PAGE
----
Women who sell fish say the practice of exchanging sex for fish is still rampant in communities on the shores of Lake Malawi.
The women told npr.org that both fishermen and female fish traders initiate the transactional sex.
German photojournalist Julia Gunther spent nearly a month in several villages in Malawi in 2018 and spoke to women engaged in the practice.
Some women said they take a fisherman’s catch with a promise to pay after making sales. However, the women face may difficulties selling the fish and decide to pay off the debt through sex.
Sometimes, the woman sell the fish but the fisherman tells her to keep the money and instead have sex with him.
“The fishermen want to mostly have unprotected sex,” said a 39-year-old woman in Chisamba Village who sells fish and sometimes engages in transactional sex. “They don’t like condoms.”
A 35-year-old the mother of three said she’ll say to fishermen on the beach, “I don’t have money but I want fish.’ Then we agree to have sex in return for the fish. That happens maybe once per week.”
There are also women who used to engage in the practice but have now move on.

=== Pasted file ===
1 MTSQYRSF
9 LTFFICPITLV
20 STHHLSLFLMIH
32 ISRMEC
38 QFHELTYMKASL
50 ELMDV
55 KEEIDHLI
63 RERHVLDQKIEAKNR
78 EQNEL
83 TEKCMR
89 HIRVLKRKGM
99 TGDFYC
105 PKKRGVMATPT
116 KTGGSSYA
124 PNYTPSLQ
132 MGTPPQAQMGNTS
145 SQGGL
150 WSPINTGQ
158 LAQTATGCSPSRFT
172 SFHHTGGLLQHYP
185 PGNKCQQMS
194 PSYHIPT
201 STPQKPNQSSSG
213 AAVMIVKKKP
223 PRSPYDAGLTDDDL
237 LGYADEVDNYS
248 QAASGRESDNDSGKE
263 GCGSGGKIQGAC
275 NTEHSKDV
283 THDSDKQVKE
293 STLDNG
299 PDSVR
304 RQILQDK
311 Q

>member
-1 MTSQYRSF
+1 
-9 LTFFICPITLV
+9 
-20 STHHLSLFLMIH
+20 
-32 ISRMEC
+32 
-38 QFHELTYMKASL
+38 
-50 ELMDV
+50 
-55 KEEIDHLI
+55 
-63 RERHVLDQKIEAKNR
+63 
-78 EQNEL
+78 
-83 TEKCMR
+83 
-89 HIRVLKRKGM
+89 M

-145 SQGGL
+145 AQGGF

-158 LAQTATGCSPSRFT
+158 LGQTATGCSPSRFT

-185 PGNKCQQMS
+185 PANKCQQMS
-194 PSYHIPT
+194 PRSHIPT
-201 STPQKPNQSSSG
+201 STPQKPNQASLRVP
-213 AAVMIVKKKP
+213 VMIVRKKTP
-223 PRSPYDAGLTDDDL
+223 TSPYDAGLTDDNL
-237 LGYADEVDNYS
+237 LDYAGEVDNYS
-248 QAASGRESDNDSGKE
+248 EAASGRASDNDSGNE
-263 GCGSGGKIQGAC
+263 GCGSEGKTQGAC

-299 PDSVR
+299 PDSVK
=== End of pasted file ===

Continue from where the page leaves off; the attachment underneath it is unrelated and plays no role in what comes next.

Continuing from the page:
One of them is Chrissy Masala who for five years would have sex with fisherman and be paid with fish which she would sell at local markets and big cities.
Masala stopped the practise after she saved enough money to open a saloon.
“I decided to stop because of the stigma and discrimination against me,” she told Gunther of the years when she traded sex for fish. “I was judged by others … my parents, my children. Even I judged myself,” she said.
There are concerns that HIV is spread through the practice and the women want a solution to address the issue.
In Kenya, where fish for sex also happens, an initiative was introduced to ensure women have their own boats so that they could hire men to fish for them instead of relying on fishermen.
One group of women formed a cooperative called No Sex For Fish Women’s Group buy boats with motors that could go deeper into the lake, where fish would be more plentiful than in the overfished waters close to shore.
Businessperson Dave Okech is also working with 200 fish sellers who get fish from fish farms rather than fishermen.
To join his network, fish farms must agree to and sign a code of conduct to follow environmentally sound fish farming techniques and “not to engage in any activity that may lead to sex for fish,” he says. If violations are reported, the fish farm will be dropped from the network.